From Women Writers, Women’s Books:
Empathy for your CHARACTER
I have a bunch of best friends. Evangeline, Lyra, Mac, Calliope, Fauna. They happen to be protagonists in my novels. I love them! They’re full of life and loss, like most of us. And, like the real people in my life, I want to protect them, hide them away from harm, so the world doesn’t beat them down.
Only I can’t.
Because I’m the one bringing the world down on them!
It’s the paradox of writing fiction; we love our characters but we make their lives miserable. We are the ones who upend their lives and make them suffer. We have to. Our stories would be boring if we didn’t.
But how is that showing empathy to our characters? Why do we even have to be cruel to our characters in the first place?
Because life can be cruel to us. Our characters become avatars for our readers; the audience of my YA fantasy Evangeline’s Heaven may never have angel wings, but, like Evangeline who learns the truth about her beloved father, they may have had conflict with their parents.
Which brings us to another paradox of writing fiction. Yes, we’re the ones who destroy our characters’ lives, but we’re also the ones who show them the greatest amount of empathy.
As writers, our job is to ensure our readers feel what our characters feel. To do that, we need to get inside their head. We need to understand what they’re thinking and why. We need to explain not just how they solved their problems (assuming they do) but also their thought process leading up to their decisions.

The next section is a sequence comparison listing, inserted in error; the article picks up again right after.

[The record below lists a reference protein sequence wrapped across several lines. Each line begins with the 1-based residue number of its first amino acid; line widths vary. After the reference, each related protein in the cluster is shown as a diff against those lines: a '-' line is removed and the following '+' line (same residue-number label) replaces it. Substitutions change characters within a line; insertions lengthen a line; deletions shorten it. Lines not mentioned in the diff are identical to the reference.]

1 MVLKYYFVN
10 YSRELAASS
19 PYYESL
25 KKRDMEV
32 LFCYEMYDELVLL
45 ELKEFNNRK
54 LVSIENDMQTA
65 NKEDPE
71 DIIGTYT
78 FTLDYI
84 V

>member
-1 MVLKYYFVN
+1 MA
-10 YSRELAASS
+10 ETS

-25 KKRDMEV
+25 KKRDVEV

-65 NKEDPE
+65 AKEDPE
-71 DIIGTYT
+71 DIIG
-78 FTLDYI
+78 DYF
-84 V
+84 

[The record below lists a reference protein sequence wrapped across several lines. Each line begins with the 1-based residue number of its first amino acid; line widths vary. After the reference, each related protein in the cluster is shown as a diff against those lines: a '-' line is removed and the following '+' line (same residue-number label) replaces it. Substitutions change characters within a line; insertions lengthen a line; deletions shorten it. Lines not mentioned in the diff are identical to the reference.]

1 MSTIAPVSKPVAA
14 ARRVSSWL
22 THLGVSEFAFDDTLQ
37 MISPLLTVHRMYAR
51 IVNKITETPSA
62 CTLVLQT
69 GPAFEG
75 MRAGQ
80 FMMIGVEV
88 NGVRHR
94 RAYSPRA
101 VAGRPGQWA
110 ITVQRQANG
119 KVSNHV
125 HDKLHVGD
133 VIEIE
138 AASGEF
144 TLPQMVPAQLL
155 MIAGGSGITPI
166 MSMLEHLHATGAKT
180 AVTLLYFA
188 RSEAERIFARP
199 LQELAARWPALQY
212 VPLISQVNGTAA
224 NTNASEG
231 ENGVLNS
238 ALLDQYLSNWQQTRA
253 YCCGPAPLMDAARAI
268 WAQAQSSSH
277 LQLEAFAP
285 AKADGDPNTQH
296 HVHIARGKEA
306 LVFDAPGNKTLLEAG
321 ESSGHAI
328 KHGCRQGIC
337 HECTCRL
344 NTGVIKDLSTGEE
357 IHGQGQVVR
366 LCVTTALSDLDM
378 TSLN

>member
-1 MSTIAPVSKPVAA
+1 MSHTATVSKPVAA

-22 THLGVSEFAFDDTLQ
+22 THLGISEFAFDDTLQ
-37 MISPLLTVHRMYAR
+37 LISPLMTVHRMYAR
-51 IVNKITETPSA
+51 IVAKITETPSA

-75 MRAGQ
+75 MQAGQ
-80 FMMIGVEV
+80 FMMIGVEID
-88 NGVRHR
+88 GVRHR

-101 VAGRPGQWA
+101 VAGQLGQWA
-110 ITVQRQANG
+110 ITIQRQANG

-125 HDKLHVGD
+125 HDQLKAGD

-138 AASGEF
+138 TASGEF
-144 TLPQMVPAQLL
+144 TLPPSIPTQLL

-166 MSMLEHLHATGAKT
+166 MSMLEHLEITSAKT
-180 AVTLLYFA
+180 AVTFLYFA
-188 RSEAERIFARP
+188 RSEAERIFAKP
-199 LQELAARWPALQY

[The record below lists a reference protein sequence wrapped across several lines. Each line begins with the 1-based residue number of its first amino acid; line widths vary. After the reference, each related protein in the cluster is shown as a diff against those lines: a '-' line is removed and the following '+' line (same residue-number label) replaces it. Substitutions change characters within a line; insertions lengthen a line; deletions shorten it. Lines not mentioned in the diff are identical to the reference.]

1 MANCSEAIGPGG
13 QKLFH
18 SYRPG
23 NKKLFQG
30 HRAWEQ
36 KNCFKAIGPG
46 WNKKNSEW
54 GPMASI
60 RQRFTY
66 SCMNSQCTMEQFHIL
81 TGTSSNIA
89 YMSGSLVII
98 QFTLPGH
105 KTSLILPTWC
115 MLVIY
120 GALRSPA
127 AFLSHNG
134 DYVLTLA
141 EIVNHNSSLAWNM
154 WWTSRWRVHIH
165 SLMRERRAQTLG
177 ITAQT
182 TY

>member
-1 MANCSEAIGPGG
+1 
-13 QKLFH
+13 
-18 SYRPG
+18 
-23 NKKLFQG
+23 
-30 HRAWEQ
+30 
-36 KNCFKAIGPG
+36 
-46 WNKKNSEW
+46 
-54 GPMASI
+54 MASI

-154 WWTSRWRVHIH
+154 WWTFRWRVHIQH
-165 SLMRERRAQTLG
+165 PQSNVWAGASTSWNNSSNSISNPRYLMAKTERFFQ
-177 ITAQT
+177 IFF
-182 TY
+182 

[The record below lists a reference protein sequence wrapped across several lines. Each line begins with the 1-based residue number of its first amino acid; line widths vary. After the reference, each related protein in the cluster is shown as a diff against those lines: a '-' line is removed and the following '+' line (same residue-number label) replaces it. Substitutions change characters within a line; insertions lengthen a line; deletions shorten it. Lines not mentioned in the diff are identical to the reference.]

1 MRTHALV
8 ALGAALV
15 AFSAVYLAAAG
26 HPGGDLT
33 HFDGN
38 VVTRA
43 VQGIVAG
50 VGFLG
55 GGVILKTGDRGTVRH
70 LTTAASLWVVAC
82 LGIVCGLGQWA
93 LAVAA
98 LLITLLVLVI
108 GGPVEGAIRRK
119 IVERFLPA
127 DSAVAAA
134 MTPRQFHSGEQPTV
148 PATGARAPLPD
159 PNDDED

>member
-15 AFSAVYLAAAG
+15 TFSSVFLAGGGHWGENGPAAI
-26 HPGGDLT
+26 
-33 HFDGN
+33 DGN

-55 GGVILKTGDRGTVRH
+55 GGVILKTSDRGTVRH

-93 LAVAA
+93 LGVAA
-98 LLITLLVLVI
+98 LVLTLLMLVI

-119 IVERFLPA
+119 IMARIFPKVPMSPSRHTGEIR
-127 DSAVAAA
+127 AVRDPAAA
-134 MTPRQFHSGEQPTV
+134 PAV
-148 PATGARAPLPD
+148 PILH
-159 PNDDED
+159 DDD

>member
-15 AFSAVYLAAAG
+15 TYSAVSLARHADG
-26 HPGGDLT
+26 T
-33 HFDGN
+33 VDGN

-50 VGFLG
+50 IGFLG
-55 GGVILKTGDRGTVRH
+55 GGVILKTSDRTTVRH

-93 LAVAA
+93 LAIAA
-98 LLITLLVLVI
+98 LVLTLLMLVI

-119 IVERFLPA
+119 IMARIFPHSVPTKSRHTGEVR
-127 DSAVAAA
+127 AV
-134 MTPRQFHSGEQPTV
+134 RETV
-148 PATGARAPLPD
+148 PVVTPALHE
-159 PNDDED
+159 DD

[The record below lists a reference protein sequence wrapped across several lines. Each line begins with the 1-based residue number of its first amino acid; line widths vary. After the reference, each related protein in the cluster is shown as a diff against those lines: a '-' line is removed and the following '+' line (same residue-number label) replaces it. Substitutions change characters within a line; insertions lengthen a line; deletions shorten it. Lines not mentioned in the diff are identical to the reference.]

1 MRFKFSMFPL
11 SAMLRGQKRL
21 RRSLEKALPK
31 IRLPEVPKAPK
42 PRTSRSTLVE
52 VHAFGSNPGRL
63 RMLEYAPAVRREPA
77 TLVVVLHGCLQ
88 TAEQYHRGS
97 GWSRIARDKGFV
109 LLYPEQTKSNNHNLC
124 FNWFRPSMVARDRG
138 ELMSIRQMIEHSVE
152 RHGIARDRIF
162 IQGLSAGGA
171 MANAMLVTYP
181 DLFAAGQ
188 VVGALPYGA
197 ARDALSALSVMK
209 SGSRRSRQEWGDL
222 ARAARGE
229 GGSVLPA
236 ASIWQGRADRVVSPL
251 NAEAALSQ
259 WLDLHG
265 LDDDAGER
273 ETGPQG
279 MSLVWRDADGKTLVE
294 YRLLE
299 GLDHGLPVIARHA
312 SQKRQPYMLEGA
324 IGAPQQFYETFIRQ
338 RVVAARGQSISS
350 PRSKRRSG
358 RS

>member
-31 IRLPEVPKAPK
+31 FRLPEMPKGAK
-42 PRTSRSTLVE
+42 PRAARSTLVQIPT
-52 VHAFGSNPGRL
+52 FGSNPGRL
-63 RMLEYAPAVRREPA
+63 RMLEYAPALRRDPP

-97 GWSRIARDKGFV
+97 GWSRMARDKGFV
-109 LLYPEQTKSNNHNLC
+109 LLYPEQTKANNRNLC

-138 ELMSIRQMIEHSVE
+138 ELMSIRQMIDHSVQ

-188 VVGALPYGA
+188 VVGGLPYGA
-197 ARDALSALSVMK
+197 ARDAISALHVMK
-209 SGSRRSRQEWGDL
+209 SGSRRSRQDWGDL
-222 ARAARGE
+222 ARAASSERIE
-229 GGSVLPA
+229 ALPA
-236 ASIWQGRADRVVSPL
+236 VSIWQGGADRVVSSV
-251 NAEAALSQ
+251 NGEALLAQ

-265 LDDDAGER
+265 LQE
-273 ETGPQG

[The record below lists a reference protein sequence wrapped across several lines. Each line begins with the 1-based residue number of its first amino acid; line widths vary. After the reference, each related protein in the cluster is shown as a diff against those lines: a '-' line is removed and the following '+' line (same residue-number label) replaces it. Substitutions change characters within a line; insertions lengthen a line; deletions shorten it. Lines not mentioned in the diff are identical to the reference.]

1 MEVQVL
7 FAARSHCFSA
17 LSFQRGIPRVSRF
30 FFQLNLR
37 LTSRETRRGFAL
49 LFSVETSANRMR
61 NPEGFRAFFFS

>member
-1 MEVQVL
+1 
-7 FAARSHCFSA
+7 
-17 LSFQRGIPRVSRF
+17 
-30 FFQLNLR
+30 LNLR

It’s the difference between “showing vs. telling”, that age-old writing adage that seems spectacularly vague and at the same time fundamentally essential. I used to think I understood the difference. I thought “telling” was simply explaining to the reader how the character felt. “Mom was angry when her son Luke came home late, long after curfew.” And I knew enough not to “tell”. I’d show my readers instead. “Mom crossed her arm and tapped her foot, glowering when her son Luke snuck in the back door two hours after curfew.”
Link to the rest at Women Writers, Women’s Books
PG will ask, “Is Snuck a word or not?”
It didn’t used to be, but Donald Trump didn’t used to be a former president.
3 thoughts on “Writing Empathy Series Part Two: Empathy For Your Character”
Snuck is definitely a word, but strikes me as a bit odd as it turns sneak from a regular to an irregular verb but is a younger word than sneaked. However it has firmly ensconced itself in the language.
Linguists will point out a fair number of words that have gone irregular
Dwarfs => dwarves (except in astronomy)
Thank you J R R Tolkien
I was jumped over using “snuck” in one of my books. When I replied that it appears as an alternative past tense of sneak in dictionaries, my critic informed me if I’d had a proper education, I’d know better.
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